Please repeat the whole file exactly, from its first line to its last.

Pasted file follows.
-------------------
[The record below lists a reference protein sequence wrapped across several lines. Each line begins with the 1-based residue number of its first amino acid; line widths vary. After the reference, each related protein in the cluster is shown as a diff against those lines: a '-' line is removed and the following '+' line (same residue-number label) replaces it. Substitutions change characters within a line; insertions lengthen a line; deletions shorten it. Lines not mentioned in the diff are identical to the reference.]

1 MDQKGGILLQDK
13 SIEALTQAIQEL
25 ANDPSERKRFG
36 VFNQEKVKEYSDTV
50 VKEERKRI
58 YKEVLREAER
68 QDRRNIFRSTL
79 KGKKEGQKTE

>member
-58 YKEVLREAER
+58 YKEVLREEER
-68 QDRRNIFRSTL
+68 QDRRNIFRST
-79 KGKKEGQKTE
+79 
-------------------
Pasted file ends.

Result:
[The record below lists a reference protein sequence wrapped across several lines. Each line begins with the 1-based residue number of its first amino acid; line widths vary. After the reference, each related protein in the cluster is shown as a diff against those lines: a '-' line is removed and the following '+' line (same residue-number label) replaces it. Substitutions change characters within a line; insertions lengthen a line; deletions shorten it. Lines not mentioned in the diff are identical to the reference.]

1 MDQKGGILLQDK
13 SIEALTQAIQEL
25 ANDPSERKRFG
36 VFNQEKVKEYSDTV
50 VKEERKRI
58 YKEVLREAER
68 QDRRNIFRSTL
79 KGKKEGQKTE

>member
-58 YKEVLREAER
+58 YKEVLREEER
-68 QDRRNIFRSTL
+68 QDRRNIFRST
-79 KGKKEGQKTE
+79 